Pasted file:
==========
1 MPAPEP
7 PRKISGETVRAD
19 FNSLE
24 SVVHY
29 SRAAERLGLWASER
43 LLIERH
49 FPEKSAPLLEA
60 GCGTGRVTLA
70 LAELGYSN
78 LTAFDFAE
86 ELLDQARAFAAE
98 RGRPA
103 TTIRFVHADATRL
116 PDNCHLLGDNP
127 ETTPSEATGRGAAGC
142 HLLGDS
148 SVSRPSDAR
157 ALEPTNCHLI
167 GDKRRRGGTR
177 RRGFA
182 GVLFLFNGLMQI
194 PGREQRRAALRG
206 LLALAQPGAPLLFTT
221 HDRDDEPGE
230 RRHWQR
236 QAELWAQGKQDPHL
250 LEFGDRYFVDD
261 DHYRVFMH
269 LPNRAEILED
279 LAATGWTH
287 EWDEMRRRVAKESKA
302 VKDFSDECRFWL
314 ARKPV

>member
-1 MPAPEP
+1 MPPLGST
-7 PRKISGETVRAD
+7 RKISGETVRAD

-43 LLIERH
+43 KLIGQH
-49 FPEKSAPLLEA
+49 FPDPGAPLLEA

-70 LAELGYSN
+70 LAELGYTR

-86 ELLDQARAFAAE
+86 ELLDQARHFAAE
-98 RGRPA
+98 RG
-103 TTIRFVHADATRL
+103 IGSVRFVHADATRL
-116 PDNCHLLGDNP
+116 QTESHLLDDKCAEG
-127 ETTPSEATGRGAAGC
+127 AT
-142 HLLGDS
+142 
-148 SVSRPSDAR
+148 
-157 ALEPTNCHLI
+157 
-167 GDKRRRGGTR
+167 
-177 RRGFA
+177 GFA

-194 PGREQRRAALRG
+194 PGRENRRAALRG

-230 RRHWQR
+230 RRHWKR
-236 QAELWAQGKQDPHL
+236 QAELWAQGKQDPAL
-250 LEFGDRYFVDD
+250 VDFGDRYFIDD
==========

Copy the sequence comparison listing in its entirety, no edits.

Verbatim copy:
1 MPAPEP
7 PRKISGETVRAD
19 FNSLE
24 SVVHY
29 SRAAERLGLWASER
43 LLIERH
49 FPEKSAPLLEA
60 GCGTGRVTLA
70 LAELGYSN
78 LTAFDFAE
86 ELLDQARAFAAE
98 RGRPA
103 TTIRFVHADATRL
116 PDNCHLLGDNP
127 ETTPSEATGRGAAGC
142 HLLGDS
148 SVSRPSDAR
157 ALEPTNCHLI
167 GDKRRRGGTR
177 RRGFA
182 GVLFLFNGLMQI
194 PGREQRRAALRG
206 LLALAQPGAPLLFTT
221 HDRDDEPGE
230 RRHWQR
236 QAELWAQGKQDPHL
250 LEFGDRYFVDD
261 DHYRVFMH
269 LPNRAEILED
279 LAATGWTH
287 EWDEMRRRVAKESKA
302 VKDFSDECRFWL
314 ARKPV

>member
-1 MPAPEP
+1 MPPLGST
-7 PRKISGETVRAD
+7 RKISGETVRAD

-43 LLIERH
+43 KLIGQH
-49 FPEKSAPLLEA
+49 FPDPGAPLLEA

-70 LAELGYSN
+70 LAELGYTR

-86 ELLDQARAFAAE
+86 ELLDQARHFAAE
-98 RGRPA
+98 RG
-103 TTIRFVHADATRL
+103 IGSVRFVHADATRL
-116 PDNCHLLGDNP
+116 QTESHLLDDKCAEG
-127 ETTPSEATGRGAAGC
+127 AT
-142 HLLGDS
+142 
-148 SVSRPSDAR
+148 
-157 ALEPTNCHLI
+157 
-167 GDKRRRGGTR
+167 
-177 RRGFA
+177 GFA

-194 PGREQRRAALRG
+194 PGRENRRAALRG

-230 RRHWQR
+230 RRHWKR
-236 QAELWAQGKQDPHL
+236 QAELWAQGKQDPAL
-250 LEFGDRYFVDD
+250 VDFGDRYFIDD